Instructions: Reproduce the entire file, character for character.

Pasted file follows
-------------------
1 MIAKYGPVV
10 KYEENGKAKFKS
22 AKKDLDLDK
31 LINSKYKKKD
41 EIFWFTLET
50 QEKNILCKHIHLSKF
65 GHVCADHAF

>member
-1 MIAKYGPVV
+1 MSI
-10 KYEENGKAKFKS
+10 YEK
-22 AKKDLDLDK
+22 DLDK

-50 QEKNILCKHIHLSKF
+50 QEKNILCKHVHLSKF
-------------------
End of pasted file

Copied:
1 MIAKYGPVV
10 KYEENGKAKFKS
22 AKKDLDLDK
31 LINSKYKKKD
41 EIFWFTLET
50 QEKNILCKHIHLSKF
65 GHVCADHAF

>member
-1 MIAKYGPVV
+1 MSI
-10 KYEENGKAKFKS
+10 YEK
-22 AKKDLDLDK
+22 DLDK

-50 QEKNILCKHIHLSKF
+50 QEKNILCKHVHLSKF